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Best Show’s pledge drive kicks off strong and Professor Blastoff shares the love

To listen to these and other podcasts, visit Podmass Central, our podcast hub. 

Podmass comments and suggestions for future coverage can be directed to podmass@avclub.com.


“Andy, how can you see the crisis in Mali, the World Bank’s collapse, and use those things to throw a punch about The Love Guru?”
“They’re all part of the same continuum, John. They’re all basically avoidable atrocities.” —John Oliver and Andy Zaltzman, The Bugle

“An ax is not a ‘just in case’ weapon.” —Jerrod Carmichael, Sklarbro Country

“If your girlfriend shows her beaver on the Jumbotron at the Staples Center and you don’t mind, you may not be as into her as you think.” —Kyle Dunnigan as a Greg Behrendt-channeling Jeff Foxworthy, Professor Blastoff

“My play, it’s not about salesmen, it’s not about East Village bohemians, or star-crossed lovers. It’s about something a little bit more personal to me: It’s about a hybrid goose-man who escapes from the lab where he was created after falsely being accused of murder, and goes on the road with a rapping android named Oil Slick 2.0. If you ask me, that sounds about as good as Hamlet.” —Neil Campbell, Comedy Bang! Bang!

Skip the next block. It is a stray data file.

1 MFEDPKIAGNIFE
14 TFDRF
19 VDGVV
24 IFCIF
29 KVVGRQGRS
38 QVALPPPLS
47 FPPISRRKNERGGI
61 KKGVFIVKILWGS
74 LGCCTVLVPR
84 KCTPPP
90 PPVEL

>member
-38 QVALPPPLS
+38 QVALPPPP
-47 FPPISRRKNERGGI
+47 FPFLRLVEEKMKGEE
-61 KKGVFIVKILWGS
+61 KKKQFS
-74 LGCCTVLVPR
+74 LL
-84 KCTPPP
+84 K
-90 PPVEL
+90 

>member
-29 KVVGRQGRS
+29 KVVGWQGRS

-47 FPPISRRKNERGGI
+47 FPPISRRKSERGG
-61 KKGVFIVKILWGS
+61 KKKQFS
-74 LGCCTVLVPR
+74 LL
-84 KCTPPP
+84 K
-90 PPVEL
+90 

Untitled Kondabolu Brothers Podcast
Comedian and Totally Biased With W. Kamau Bell writer Hari Kondabolu and his younger brother Ashok, also known as Dapwell of the recently defunct hip-hop group Das Racist, present the Untitled Kondabolu Brothers Project as a live show each month in New York (and have done so for quite some time), and now they present an adapted version every other week in the form of the Untitled Kondabolu Brothers Podcast. It’s no surprise that the brothers have a very natural rapport, and they’re both outspoken social critics in their respective projects, so their viewpoints complement each other as well. There are a few regular segments, but they serve primarily as springboards for wide-ranging discussions, which are typically kept close to a slim 40 minutes in length.